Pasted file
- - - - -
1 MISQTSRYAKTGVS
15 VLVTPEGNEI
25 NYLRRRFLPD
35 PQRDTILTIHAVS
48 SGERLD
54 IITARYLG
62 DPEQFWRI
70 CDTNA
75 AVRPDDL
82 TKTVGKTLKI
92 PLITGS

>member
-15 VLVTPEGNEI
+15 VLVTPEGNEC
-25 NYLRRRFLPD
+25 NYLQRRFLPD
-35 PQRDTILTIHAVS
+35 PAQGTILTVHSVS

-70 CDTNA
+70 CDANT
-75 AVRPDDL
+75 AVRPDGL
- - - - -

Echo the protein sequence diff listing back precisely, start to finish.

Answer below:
1 MISQTSRYAKTGVS
15 VLVTPEGNEI
25 NYLRRRFLPD
35 PQRDTILTIHAVS
48 SGERLD
54 IITARYLG
62 DPEQFWRI
70 CDTNA
75 AVRPDDL
82 TKTVGKTLKI
92 PLITGS

>member
-15 VLVTPEGNEI
+15 VLVTPEGNEC
-25 NYLRRRFLPD
+25 NYLQRRFLPD
-35 PQRDTILTIHAVS
+35 PAQGTILTVHSVS

-70 CDTNA
+70 CDANT
-75 AVRPDDL
+75 AVRPDGL